Ernie, my photo-junkie companion, spent three years driving tourists to the summit of Mount Washington, the highest peak east of the Mississippi. If you’ve not driven, or ridden, The Road it simply cannot be imagined.
We’ll try. Just imagine the narrowest, twisting, steepest road that you can and then imagine that it climbs 4000 ft in just 8 miles (In a recent hill climb a driver topped the mountain in just 6 minutes!) Then imagine ice and snow (every month) and 60, 70 and even 100 mph sustained winds. That’s a little like this road. (I didn’t mention the 500 – 600′ shear drops. Guard rails? Hah!)
Not only was this road built in such an unlikely place, it was built before the Civil War. At that time the road led from a valley summer house (The Glen House) to a smaller hotel on the summit (The Tip Top House). Folks rode in carriages. The ride took four hours up mountain and 2 down. Most folks take about 40 minutes in a car (Ernie did it in a little less time!)
Folks die on the summit from falling, exposure and getting lost. In the long history of the road there has only been one accident with two fatalities. This safety record indicates the road safer than most neighborhood roads. These folks work very hard to maintain this record.
The Mount Washington Weather Observatory claims the mountain has the worst weather on earth. Throughout its history the MWOBS has reported the world’s fastest winds and some of the most extreme temperatures. Visibility changes in seconds as the clouds wrap around the summit. It’s an mecca for weather watchers.
We arrived at the base of the road before the 8:00 open time. We were told by the folks at the toll house (all friends of Ernie’s) that we would be held for and hour or so. While we waited we visited the AMC (Appalachian Mountain Club) Joe Dodge Lodge at Pinkham Notch We began our of the summit ascent at 9:15. Ernie was anxious to be at the summit before the tourists and through his knowledge of the road we were able to be the first to arrive.
Ernie, the folks at the summit, the drivers that we hung out with, the experienced climbers all called today the perfect day. There are only 30 fog free days a year and today was crystal clear. The weather had been bad (we were turned away earlier in the week) so the summit was covered with a thick layer of rime frost. It was warm for the summit, about 28 degrees with moderate winds. When we reached the summit we had a clear view of the Atlantic from Portland, Maine to Portsmouth, New Hampshire (Well over 60 miles). On the other side of the summit we looked down on a solid mass of stratus clouds that wrapped and spilled around nearby peaks and dissipated.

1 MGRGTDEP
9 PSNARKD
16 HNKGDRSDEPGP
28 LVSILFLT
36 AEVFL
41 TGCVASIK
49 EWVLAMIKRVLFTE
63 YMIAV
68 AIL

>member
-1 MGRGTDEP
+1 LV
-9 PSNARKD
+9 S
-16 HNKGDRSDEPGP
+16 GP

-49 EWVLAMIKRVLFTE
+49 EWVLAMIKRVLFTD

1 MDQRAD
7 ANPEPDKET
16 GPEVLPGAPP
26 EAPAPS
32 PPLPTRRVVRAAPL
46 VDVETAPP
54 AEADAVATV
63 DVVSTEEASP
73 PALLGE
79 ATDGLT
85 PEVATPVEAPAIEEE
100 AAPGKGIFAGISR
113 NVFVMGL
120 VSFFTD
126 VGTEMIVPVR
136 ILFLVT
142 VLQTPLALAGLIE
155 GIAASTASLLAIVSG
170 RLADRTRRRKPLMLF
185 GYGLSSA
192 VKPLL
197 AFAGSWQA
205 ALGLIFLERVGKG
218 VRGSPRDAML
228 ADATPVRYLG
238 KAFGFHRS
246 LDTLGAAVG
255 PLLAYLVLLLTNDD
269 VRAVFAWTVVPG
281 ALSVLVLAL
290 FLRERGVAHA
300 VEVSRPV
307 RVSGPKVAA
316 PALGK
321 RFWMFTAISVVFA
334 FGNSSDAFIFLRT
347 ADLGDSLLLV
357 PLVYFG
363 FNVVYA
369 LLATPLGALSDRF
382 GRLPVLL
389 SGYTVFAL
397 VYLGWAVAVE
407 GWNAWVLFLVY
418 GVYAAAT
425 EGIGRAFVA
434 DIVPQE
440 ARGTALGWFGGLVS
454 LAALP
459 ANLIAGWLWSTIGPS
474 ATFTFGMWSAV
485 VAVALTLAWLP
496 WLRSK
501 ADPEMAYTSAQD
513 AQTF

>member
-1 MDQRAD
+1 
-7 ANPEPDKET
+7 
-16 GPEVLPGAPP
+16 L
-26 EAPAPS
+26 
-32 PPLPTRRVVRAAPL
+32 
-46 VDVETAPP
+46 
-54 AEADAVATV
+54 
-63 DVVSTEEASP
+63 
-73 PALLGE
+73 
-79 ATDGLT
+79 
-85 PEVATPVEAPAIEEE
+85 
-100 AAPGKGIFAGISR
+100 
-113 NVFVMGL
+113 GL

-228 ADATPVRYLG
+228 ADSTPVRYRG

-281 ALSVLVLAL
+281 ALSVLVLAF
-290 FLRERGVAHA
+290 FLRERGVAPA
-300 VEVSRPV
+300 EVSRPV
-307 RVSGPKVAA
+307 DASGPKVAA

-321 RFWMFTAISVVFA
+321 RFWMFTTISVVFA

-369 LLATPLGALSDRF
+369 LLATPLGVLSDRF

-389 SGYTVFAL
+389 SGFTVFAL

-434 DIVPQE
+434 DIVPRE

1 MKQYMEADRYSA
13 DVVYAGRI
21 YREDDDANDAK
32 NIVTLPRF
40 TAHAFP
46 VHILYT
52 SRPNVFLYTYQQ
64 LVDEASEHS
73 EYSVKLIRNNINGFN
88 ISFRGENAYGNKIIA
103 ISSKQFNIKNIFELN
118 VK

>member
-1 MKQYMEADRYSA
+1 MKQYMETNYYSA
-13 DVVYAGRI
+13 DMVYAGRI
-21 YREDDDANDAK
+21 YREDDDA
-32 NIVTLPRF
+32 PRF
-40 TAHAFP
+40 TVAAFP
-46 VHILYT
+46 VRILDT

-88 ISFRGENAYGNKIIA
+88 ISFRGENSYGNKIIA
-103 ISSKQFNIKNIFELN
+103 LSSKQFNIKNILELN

From the backside of the mountain the world’s first cog railroad operates. About a half hour after we arrived trains began to arrive. The first train of the day is always pushed by a tiny steam locomotive shrouded in a plume of black coal smoke.
Adjacent to the weather observatory is a visitor center with a museum, post office, two gift shops and a restaurant. I enjoyed a wonderful bowl of chicken and dumplings.
After our descent we parked and hiked the Alpine Garden Trail. This trail leads through boulder fields, along the head wall of a huge glacial valley (I stayed back from the edge) across a tiny stream and through a huge meadow of rare and tiny alpine flowers. The path, like all AMC alpine paths is marked with a series of ancient cairns. It was a tough hike. We walked less than a mile, but the elevation varied by several hundred feet.
Our last stop of the day was to Glen Ellis Falls. The Glen Ellis Valley was blocked by a series of ancient avalanches. The tiny river fights and twists as it drops down from the mountain. The largest drop is 65 feet into a series of pools. Beautiful stuff!
I’ve been carrying around a Zoom digital recorder. I’m not sure why I brought it, but I’ve been setting is along various babbling brooks, roaring surf and waterfalls. It’s nice to listen to.
We’re in southern Vermont tonight and planning a drive towards home tomorrow. We’ll see what’s in store.